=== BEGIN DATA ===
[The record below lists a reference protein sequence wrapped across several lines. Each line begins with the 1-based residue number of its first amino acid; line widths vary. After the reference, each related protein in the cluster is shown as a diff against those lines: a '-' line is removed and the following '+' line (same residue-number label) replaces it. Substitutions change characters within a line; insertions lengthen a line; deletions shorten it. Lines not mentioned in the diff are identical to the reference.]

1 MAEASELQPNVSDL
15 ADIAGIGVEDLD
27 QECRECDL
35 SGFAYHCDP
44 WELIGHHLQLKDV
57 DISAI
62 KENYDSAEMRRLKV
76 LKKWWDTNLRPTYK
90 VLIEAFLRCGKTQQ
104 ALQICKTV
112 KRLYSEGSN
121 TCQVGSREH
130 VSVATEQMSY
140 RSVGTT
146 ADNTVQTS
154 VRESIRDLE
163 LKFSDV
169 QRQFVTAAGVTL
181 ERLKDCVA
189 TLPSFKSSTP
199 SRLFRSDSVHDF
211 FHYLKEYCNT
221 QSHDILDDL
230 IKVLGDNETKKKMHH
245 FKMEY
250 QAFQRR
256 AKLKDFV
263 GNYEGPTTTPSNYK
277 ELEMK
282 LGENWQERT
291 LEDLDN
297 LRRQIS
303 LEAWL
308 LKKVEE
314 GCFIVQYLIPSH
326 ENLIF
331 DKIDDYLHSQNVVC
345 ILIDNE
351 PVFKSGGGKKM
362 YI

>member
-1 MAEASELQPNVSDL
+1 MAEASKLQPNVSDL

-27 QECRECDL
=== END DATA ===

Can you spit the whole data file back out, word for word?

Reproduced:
[The record below lists a reference protein sequence wrapped across several lines. Each line begins with the 1-based residue number of its first amino acid; line widths vary. After the reference, each related protein in the cluster is shown as a diff against those lines: a '-' line is removed and the following '+' line (same residue-number label) replaces it. Substitutions change characters within a line; insertions lengthen a line; deletions shorten it. Lines not mentioned in the diff are identical to the reference.]

1 MAEASELQPNVSDL
15 ADIAGIGVEDLD
27 QECRECDL
35 SGFAYHCDP
44 WELIGHHLQLKDV
57 DISAI
62 KENYDSAEMRRLKV
76 LKKWWDTNLRPTYK
90 VLIEAFLRCGKTQQ
104 ALQICKTV
112 KRLYSEGSN
121 TCQVGSREH
130 VSVATEQMSY
140 RSVGTT
146 ADNTVQTS
154 VRESIRDLE
163 LKFSDV
169 QRQFVTAAGVTL
181 ERLKDCVA
189 TLPSFKSSTP
199 SRLFRSDSVHDF
211 FHYLKEYCNT
221 QSHDILDDL
230 IKVLGDNETKKKMHH
245 FKMEY
250 QAFQRR
256 AKLKDFV
263 GNYEGPTTTPSNYK
277 ELEMK
282 LGENWQERT
291 LEDLDN
297 LRRQIS
303 LEAWL
308 LKKVEE
314 GCFIVQYLIPSH
326 ENLIF
331 DKIDDYLHSQNVVC
345 ILIDNE
351 PVFKSGGGKKM
362 YI

>member
-1 MAEASELQPNVSDL
+1 MAEASKLQPNVSDL

-27 QECRECDL